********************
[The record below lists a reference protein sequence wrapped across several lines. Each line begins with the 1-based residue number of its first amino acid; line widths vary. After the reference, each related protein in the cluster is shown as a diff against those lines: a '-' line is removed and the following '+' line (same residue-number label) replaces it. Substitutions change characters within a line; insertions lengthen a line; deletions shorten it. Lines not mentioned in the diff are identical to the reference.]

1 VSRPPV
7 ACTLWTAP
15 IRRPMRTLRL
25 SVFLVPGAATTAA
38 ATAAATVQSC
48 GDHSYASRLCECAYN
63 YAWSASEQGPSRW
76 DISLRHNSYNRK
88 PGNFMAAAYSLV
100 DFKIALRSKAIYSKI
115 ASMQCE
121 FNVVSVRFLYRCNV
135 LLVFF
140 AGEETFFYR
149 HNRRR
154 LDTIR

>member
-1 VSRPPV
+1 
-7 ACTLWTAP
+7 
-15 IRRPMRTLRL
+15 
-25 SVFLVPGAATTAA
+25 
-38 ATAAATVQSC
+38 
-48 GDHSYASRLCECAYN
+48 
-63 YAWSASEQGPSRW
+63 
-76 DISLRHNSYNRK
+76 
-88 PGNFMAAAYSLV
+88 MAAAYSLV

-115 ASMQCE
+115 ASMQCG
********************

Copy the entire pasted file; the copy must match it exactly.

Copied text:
[The record below lists a reference protein sequence wrapped across several lines. Each line begins with the 1-based residue number of its first amino acid; line widths vary. After the reference, each related protein in the cluster is shown as a diff against those lines: a '-' line is removed and the following '+' line (same residue-number label) replaces it. Substitutions change characters within a line; insertions lengthen a line; deletions shorten it. Lines not mentioned in the diff are identical to the reference.]

1 VSRPPV
7 ACTLWTAP
15 IRRPMRTLRL
25 SVFLVPGAATTAA
38 ATAAATVQSC
48 GDHSYASRLCECAYN
63 YAWSASEQGPSRW
76 DISLRHNSYNRK
88 PGNFMAAAYSLV
100 DFKIALRSKAIYSKI
115 ASMQCE
121 FNVVSVRFLYRCNV
135 LLVFF
140 AGEETFFYR
149 HNRRR
154 LDTIR

>member
-1 VSRPPV
+1 
-7 ACTLWTAP
+7 
-15 IRRPMRTLRL
+15 
-25 SVFLVPGAATTAA
+25 
-38 ATAAATVQSC
+38 
-48 GDHSYASRLCECAYN
+48 
-63 YAWSASEQGPSRW
+63 
-76 DISLRHNSYNRK
+76 
-88 PGNFMAAAYSLV
+88 MAAAYSLV

-115 ASMQCE
+115 ASMQCG